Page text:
How we see it

Innovators are out there.


"Out there."

That phrase sure conjures up a lot of meaning, doesn't it?

On one hand, it means they exist. Innovators are real and can be found, as long as you know how and where to look. When searching for innovation, it's important to find innovators, just like if you're looking for music, it helps to find musicians. While everyone is capable of innovation (or music), there are people who embody it; who could say it sits at the core of who they are.

But out there also means that innovators can be a little different. Natural innovators think outside the box, see problems from fresh and often unusual angles, can ignore convention, and focus much more on how details, nuance, and intricacy contribute to meaning than what is seen on the surface. And they love change.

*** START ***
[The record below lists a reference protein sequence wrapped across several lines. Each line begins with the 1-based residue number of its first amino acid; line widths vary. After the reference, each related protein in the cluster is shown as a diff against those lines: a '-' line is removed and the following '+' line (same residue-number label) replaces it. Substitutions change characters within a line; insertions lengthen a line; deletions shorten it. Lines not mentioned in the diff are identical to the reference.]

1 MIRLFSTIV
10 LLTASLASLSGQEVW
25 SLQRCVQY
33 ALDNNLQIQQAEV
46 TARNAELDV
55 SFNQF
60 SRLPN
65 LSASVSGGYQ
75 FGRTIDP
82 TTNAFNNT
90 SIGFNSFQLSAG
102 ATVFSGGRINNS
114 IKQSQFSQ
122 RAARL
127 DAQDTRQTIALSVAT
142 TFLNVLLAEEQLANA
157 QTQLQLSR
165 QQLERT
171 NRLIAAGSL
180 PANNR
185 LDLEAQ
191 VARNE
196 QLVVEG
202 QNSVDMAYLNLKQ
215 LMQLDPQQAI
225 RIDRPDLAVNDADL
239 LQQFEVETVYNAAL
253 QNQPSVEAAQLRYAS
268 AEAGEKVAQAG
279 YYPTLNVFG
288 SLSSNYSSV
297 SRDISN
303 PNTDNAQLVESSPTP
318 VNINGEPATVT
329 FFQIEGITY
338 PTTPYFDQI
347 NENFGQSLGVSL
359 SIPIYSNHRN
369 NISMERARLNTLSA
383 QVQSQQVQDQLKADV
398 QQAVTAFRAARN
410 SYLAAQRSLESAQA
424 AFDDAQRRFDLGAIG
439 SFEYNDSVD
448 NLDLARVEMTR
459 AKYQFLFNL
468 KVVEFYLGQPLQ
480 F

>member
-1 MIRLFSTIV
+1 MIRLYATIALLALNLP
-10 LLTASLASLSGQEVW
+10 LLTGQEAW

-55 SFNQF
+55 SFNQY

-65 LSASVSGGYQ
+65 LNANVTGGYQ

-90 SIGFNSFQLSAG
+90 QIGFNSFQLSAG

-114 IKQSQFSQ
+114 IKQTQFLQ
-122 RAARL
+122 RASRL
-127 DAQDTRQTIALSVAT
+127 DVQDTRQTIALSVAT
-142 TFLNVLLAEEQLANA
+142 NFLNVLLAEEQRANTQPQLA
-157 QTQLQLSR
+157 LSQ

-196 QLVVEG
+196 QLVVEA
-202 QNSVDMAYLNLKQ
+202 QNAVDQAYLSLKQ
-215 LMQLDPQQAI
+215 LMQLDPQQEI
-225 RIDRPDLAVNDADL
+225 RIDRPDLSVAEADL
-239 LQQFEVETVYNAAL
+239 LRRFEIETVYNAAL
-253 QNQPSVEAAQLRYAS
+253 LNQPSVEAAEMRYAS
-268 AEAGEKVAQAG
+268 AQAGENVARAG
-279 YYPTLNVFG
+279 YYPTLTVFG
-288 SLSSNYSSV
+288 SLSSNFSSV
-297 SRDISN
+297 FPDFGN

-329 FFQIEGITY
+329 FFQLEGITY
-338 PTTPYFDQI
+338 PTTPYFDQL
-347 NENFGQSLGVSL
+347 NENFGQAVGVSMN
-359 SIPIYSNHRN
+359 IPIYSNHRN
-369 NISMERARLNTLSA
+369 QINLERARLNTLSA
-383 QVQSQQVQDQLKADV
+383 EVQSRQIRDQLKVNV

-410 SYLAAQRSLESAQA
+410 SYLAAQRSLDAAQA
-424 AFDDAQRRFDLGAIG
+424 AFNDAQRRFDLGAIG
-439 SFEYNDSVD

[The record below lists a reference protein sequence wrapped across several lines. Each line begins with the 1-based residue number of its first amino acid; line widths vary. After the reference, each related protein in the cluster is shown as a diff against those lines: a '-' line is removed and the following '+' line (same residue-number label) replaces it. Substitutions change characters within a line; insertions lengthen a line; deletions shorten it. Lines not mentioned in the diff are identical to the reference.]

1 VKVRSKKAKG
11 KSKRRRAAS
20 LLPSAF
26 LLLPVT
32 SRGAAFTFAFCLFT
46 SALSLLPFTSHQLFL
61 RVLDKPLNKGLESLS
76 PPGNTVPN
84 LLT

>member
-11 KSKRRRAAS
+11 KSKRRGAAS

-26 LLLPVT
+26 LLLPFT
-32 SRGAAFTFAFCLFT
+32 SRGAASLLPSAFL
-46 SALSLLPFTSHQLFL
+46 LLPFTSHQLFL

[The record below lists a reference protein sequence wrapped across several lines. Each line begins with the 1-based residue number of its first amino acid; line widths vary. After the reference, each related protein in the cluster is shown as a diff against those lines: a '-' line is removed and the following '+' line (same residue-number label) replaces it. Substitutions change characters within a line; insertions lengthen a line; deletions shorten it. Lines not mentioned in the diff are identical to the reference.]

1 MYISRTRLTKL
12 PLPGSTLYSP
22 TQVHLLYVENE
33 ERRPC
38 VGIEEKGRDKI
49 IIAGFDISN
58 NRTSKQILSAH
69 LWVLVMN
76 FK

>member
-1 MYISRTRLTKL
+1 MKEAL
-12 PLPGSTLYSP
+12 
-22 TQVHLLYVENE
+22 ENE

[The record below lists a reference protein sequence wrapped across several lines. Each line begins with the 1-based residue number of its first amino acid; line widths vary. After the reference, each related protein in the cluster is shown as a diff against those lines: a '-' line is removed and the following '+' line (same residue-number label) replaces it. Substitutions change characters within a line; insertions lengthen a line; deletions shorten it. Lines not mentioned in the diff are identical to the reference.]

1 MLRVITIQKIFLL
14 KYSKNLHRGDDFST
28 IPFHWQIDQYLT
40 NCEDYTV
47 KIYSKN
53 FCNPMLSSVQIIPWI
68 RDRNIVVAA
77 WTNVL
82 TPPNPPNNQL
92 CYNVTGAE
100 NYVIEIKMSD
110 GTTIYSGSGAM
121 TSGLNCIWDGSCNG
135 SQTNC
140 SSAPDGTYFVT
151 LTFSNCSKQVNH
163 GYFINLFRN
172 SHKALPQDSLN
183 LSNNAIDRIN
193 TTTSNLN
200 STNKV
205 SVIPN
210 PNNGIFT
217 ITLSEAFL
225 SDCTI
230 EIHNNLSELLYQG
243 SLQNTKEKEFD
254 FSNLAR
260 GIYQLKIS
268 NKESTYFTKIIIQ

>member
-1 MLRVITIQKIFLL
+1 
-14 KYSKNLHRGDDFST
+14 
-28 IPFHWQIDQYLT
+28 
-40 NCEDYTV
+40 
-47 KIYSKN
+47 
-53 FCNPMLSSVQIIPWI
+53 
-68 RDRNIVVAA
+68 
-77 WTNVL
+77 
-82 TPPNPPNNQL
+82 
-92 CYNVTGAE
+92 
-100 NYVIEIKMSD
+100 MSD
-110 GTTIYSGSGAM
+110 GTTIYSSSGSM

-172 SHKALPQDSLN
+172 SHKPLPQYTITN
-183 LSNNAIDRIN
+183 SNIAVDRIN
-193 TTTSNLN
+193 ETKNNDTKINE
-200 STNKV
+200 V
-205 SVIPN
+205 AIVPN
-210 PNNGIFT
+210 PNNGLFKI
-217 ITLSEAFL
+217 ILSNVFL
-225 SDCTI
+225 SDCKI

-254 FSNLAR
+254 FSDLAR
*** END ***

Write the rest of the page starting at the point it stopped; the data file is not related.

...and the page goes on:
What we have to be realistic about, though, is that change is challenging.

In our business lives, we often know that something must be added, subtracted, or altered, but we struggle to move to action, troubled with identifying the ROI of change, disrupting the harmony of the people or processes already in place, or choosing the best time to act.

By separating exploration from action, it's possible to innovate in the most productive way. This style offers two great benefits. First, it creates a lot of ideas, and this is key because multiple viewpoints come together to create a much more accurate and successful strategy than one person's idea of the best way to solve a problem. Second, it allows for change to be deliberate and strategic, rather than reactive.

Change is inevitable in our businesses, and avoiding, fighting, or apologizing for it is folly. What's key is that the changes are deliberate, expertly-crafted strategies that will thrive in the real world. Get out there.




Evan LaPointe